Expert Perspective from Grahall’s Editorial Board
A couple of points in Gary Hamel’s sales pitch (for Umair Haque’s new book, “The New Capitalist Manifesto: Building a Disruptively Better Business”) disguised as a treatise on the threats to capitalism (Capitalism is Dead. Long Live Capitalism, September 21, 2010 Wall Street Journal) caught the attention of our Editorial Board.
Continue reading “The Business of Business is Business” »
Although more companies are insisting on clawback provisions in executives’ contracts, their effectiveness as a tool to recoup bonuses and other compensation when things go bad remains to be seen. Some critics view them as legally questionable and point to, among other obstacles, conflicts with state wage laws that could be used to stymie a company’s attempt to reclaim pay.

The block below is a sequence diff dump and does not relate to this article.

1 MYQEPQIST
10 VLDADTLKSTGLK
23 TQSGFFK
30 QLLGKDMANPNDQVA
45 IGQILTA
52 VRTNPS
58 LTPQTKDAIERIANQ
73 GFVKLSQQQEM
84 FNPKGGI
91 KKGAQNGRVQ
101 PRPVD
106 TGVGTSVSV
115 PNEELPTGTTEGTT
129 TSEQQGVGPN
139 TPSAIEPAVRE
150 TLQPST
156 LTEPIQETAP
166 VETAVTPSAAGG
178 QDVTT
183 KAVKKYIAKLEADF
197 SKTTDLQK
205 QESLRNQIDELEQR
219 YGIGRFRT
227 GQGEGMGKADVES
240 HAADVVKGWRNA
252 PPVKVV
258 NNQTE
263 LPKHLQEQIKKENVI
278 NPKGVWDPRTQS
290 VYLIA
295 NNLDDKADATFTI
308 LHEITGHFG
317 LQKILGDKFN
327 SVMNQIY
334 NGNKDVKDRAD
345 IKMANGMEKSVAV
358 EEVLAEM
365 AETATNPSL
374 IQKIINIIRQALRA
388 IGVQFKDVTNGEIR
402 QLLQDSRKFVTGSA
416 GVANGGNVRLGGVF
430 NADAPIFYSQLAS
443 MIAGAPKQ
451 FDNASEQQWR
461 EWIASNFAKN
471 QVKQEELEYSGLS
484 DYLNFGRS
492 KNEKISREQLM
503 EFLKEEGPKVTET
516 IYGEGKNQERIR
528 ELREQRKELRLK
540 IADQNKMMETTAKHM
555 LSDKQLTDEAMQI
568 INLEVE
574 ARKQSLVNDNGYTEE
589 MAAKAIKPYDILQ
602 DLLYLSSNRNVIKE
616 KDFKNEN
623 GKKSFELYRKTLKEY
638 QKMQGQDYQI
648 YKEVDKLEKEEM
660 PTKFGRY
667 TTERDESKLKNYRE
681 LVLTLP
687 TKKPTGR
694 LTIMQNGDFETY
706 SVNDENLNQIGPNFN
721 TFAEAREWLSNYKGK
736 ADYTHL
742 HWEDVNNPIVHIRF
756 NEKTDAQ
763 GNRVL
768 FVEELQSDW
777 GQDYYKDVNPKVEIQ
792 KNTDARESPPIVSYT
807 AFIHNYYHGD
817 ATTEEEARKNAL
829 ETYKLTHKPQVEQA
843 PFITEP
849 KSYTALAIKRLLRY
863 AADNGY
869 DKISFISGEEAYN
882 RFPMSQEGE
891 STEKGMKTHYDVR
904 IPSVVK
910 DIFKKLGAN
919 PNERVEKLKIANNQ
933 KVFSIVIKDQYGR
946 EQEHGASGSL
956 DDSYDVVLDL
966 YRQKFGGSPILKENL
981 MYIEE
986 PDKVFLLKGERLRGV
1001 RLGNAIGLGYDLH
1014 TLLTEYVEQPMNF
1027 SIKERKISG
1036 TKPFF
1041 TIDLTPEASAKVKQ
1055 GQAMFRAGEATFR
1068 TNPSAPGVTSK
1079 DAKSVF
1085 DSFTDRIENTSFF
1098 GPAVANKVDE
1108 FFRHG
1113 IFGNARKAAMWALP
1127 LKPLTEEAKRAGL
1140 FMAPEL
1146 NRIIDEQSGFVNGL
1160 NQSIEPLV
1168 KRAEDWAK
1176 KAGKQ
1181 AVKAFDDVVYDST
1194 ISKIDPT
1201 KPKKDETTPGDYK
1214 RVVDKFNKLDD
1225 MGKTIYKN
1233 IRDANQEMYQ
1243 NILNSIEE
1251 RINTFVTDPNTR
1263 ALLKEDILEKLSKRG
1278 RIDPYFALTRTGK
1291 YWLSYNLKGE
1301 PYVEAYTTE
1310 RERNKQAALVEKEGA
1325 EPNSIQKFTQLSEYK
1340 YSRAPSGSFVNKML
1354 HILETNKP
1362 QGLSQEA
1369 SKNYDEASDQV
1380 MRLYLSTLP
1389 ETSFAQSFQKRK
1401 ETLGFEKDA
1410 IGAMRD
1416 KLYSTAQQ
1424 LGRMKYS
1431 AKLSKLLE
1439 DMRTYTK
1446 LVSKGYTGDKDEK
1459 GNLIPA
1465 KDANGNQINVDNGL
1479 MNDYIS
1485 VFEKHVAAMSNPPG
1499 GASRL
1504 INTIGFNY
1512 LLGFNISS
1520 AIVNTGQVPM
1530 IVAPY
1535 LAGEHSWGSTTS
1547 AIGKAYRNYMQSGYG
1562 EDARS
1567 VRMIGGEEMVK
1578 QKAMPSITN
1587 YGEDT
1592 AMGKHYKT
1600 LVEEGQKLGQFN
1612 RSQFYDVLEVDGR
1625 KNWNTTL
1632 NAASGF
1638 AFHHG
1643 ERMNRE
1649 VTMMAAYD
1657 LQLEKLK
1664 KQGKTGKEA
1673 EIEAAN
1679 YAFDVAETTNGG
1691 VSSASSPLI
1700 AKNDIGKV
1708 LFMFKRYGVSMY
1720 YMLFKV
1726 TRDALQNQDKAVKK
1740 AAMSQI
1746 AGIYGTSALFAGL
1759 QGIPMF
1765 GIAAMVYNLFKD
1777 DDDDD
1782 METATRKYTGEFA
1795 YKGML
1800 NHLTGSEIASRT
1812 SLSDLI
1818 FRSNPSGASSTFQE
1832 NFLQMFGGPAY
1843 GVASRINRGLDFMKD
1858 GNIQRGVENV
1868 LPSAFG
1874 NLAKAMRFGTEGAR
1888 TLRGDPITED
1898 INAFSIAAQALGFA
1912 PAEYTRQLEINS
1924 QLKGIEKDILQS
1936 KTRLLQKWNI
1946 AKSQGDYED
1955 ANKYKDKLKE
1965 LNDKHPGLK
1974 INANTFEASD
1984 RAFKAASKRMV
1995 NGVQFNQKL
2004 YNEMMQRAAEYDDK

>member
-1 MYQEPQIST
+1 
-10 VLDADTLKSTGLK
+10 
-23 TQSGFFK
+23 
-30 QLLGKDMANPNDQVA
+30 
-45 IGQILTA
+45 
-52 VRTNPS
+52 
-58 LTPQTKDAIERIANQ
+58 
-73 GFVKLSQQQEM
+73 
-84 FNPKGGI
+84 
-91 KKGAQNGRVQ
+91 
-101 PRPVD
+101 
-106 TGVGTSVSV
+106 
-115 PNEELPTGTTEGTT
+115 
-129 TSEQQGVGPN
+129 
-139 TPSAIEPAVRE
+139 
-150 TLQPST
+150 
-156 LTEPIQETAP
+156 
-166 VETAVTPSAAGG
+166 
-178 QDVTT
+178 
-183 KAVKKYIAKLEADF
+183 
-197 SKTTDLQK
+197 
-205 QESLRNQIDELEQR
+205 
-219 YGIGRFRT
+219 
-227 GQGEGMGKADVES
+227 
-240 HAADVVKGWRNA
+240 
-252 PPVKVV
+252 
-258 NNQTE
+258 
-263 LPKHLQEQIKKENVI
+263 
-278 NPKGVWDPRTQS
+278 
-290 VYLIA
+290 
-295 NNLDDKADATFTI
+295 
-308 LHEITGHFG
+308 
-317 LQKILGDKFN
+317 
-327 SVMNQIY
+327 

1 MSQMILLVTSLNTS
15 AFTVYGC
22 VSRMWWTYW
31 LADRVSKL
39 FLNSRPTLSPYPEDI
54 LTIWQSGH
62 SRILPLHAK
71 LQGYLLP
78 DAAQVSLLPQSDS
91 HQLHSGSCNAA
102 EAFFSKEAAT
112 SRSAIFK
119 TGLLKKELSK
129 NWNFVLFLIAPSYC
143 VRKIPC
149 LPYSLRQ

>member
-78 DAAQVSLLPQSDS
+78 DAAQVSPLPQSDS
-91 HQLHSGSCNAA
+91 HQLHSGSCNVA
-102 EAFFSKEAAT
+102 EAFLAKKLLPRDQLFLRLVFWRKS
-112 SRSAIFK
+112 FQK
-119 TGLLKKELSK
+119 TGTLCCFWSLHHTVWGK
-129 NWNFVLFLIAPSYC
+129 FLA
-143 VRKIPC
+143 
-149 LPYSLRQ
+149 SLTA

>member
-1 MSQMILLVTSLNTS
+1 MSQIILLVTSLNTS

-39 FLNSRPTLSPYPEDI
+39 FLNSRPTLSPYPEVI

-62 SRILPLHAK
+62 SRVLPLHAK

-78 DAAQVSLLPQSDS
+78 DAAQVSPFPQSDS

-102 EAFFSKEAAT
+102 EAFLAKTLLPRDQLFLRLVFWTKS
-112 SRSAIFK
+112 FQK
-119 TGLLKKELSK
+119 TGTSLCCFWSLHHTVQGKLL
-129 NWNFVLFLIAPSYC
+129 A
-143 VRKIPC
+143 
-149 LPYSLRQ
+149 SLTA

Pay czar Kenneth Feinberg disputed claims that limiting executive pay will push companies’ top talent to firms that have no restrictions on compensation, telling CNBC he’s seen no hard evidence of this phenomenon.
Similarly, he said that regulating pay has had no negative effect on states’ tax revenues, calling both arguments a form of “spin.”
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At least seven of the biggest global investment banks reduced the pay they doled out to their employees last year relative to revenue, according to their financial results.HSBC Holdings PLC cut its investment-bank compensation-to-revenue ratio to 22%, from 36% in 2008; JPMorgan Chase & Co. cut its to 33% from 62%, and Royal Bank of Scotland Group PLC’s shrank to 27% from 76%.